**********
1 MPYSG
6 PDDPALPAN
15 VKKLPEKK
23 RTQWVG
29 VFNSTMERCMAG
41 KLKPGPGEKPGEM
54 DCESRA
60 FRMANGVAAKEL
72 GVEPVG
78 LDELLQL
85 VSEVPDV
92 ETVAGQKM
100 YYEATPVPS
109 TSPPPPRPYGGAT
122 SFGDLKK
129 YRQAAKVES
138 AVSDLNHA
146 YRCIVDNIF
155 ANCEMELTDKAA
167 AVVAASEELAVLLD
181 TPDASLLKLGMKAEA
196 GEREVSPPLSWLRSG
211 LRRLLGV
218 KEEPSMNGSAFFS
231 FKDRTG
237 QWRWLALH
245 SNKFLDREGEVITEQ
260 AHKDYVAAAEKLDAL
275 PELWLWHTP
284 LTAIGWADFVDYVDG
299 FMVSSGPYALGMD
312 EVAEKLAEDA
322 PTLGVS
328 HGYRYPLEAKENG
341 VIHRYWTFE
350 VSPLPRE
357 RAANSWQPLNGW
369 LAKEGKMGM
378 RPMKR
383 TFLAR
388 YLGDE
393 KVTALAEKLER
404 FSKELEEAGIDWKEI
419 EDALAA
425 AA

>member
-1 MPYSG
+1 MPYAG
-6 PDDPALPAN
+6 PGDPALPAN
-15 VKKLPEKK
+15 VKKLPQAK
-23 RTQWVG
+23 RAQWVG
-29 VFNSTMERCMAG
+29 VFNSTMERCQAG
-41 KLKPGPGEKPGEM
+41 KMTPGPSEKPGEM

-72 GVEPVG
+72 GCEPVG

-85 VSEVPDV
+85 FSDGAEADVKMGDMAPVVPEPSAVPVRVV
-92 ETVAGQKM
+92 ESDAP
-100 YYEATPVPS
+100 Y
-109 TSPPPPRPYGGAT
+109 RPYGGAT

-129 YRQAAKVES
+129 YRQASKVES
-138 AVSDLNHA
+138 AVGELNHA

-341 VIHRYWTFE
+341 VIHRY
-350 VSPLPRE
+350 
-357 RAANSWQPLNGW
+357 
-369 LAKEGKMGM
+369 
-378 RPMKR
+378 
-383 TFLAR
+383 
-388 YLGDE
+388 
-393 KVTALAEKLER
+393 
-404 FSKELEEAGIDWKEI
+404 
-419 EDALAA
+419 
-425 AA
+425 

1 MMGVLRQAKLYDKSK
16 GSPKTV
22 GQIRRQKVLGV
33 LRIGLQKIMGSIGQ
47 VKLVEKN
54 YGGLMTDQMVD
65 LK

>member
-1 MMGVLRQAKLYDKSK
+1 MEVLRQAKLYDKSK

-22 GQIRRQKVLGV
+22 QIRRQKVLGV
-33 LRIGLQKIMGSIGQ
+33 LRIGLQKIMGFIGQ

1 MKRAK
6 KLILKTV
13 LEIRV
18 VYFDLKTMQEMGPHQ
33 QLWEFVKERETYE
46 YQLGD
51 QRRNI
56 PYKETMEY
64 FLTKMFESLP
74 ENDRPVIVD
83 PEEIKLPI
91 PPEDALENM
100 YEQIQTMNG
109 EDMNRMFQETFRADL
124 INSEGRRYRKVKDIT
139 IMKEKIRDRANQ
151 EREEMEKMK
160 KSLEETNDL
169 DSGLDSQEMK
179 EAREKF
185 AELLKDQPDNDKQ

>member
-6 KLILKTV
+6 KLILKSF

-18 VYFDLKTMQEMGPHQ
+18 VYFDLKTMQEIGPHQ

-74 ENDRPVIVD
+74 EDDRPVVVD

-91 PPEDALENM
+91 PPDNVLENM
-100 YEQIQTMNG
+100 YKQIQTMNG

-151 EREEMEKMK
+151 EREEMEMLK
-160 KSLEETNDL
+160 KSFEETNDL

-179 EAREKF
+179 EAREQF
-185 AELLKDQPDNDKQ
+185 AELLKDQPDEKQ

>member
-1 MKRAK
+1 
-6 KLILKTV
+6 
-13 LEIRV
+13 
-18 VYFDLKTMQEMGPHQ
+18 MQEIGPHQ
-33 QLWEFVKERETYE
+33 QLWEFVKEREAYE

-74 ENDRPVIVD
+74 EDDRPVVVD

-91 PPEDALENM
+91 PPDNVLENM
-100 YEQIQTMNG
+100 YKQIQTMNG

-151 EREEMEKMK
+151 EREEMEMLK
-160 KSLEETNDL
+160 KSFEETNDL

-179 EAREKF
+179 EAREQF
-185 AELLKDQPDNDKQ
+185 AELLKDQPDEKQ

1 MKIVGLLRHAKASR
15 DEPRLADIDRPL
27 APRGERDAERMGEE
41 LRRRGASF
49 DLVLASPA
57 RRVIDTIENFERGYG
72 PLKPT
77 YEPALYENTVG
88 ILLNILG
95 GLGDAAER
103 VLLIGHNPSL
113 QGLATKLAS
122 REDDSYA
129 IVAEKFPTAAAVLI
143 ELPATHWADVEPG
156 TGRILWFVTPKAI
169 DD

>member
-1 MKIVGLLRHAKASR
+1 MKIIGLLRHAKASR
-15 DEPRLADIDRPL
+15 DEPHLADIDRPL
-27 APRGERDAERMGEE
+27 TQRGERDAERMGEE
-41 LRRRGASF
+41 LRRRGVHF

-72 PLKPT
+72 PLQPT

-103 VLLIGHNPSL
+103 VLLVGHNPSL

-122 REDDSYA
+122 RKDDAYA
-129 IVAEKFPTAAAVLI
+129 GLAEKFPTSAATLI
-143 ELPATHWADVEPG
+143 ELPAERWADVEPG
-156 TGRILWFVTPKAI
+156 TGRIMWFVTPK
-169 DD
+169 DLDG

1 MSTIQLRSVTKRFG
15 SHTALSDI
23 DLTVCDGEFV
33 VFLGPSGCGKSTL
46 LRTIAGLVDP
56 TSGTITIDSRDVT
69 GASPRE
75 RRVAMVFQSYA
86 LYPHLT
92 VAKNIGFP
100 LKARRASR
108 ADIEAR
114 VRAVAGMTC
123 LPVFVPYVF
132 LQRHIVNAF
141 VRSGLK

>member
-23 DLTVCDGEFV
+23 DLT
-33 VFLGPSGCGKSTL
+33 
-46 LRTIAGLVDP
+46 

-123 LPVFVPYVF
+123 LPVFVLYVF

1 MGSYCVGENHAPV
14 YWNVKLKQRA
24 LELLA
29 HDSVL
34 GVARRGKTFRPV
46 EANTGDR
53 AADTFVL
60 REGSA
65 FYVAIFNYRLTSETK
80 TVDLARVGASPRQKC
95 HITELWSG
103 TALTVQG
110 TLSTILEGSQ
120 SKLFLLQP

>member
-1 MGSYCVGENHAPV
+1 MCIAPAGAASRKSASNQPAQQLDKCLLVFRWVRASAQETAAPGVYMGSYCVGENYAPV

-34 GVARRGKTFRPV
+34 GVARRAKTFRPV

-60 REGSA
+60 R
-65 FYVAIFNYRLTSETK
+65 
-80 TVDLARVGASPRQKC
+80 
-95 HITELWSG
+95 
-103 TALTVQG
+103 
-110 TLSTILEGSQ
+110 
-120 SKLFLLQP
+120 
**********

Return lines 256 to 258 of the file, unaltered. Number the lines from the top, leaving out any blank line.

-34 GVARRGKTFRPV
+34 GVARRAKTFRPV

-60 REGSA